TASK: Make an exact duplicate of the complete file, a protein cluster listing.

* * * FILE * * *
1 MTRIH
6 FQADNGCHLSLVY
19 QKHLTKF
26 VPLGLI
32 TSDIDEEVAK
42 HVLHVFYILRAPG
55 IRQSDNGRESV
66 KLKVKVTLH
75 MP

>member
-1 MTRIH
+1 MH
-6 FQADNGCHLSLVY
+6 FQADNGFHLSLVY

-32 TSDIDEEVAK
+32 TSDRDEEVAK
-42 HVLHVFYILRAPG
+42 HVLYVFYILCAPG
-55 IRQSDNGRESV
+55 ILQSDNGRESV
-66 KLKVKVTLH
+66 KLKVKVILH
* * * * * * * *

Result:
1 MTRIH
6 FQADNGCHLSLVY
19 QKHLTKF
26 VPLGLI
32 TSDIDEEVAK
42 HVLHVFYILRAPG
55 IRQSDNGRESV
66 KLKVKVTLH
75 MP

>member
-1 MTRIH
+1 MH
-6 FQADNGCHLSLVY
+6 FQADNGFHLSLVY

-32 TSDIDEEVAK
+32 TSDRDEEVAK
-42 HVLHVFYILRAPG
+42 HVLYVFYILCAPG
-55 IRQSDNGRESV
+55 ILQSDNGRESV
-66 KLKVKVTLH
+66 KLKVKVILH